I think a lot about the environmental impact that pottery making has on the earth. Potters make objects that are permanent. Sometimes I have a problem with this, and other times I’m okay with it. We need to use functional objects in our daily lives. I would rather have a few thoughtful, handmade objects that are useful and add a little bit of joy to my life than have a multitude of mass-produced products that have no value to me other than functionality.
For years I’ve thought about how I can lower my carbon footprint in my everyday life and as a potter. The first thing I think about is that I don’t use a car daily, as my commute is a walk from the house to a renovated attached barn (my studio). On the flip side, I fire my electric kilns an average of three to four times a month. This concerned me for years—so much so that we installed solar panels for the house and studio in 2017. The solar panels provide nearly 50% of the electricity for our home and studio. Trying to minimize the impact that being a potter has on the environment also led me to start making biodegradable cremation urns.
Back in 2005, I began making ceramic cremation urns for pets and people. Friends, family, and customers requested these vessels because they want something that’s handmade and beautiful at a time of loss and grief. I make these urns because I want to be useful during that difficult time. I want to feel that I’m making some sort of difference, be it ever so brief, in a person’s life.
After making cremation urns for a couple of years, I learned that about half the urns I make are kept in the home of a family member. The other half are buried after the funeral service. I began to ask myself, “If I make cremation urns, why do they need to be permanent?” Our physical bodies have no permanence. We become ash and return to the earth. I wondered how could I make something that holds cremains and later degrades in nature. I researched biodegradable cremation urns and only saw manufactured urns made of cornstarch or urns made from a heavy paper that was molded into a clam shell-like form, designed to float in the ocean, and eventually degrade. There really wasn’t much available back in 2008, so I decided to create something from porcelain reclaim and recycled paper.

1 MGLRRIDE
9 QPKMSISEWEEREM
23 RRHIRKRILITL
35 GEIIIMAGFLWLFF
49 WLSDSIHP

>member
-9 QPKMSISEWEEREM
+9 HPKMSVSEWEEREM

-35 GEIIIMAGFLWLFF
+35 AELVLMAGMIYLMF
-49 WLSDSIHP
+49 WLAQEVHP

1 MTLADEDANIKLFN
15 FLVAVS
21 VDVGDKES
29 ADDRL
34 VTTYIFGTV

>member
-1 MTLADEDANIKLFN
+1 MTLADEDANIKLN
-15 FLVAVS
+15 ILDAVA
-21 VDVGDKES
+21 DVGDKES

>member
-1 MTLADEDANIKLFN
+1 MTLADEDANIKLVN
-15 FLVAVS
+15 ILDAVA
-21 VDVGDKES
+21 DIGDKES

Why Fiber and Not Paper?
I experimented on and off for about a year with various proportions of porcelain reclaim mixed with different types of paper scrap. Then, I tried using cellulose insulation mixed with clay to create a formable clay body. Cellulose insulation is ground-up recycled paper pulp with approximately 15% borax content, which is common in glaze chemistry and is used in cellulose insulation as a fire retardant.
The mixture I finally decided on, after much research, was approximately a 50/50 ratio of porcelain reclaim and cellulose fiber. This amount of fiber in the clay is much higher than the average paper clay that’s fired in a kiln, which is typically 10–15% fibers. The large quantity of cellulose fiber means that this mixture works more like handmade paper with some clay in it for added body, and would not survive a kiln firing. The fibers make for a very strong unfired vessel that is as durable as papier mâché. I did a lot of testing to ensure the durability. The urn needs to ship to the customer and arrive in one piece, yet at the same time needs to degrade in a body of water or in the ground.
I mix the fiber clay as a slurry (1) and dry to a usable consistency on slabs of plaster (2). After enough water has evaporated and the fiber clay is at a workable consistency, I wedge it into usable balls for throwing (3).
I prepare two 5-gallon buckets of fiber clay at a time and use it within two weeks, as it tends to mold and stink at that point. If I do make more than I can use within a couple weeks time, I dry it in sheets, and rehydrate it with water at a later date.
Prepping the Decoration First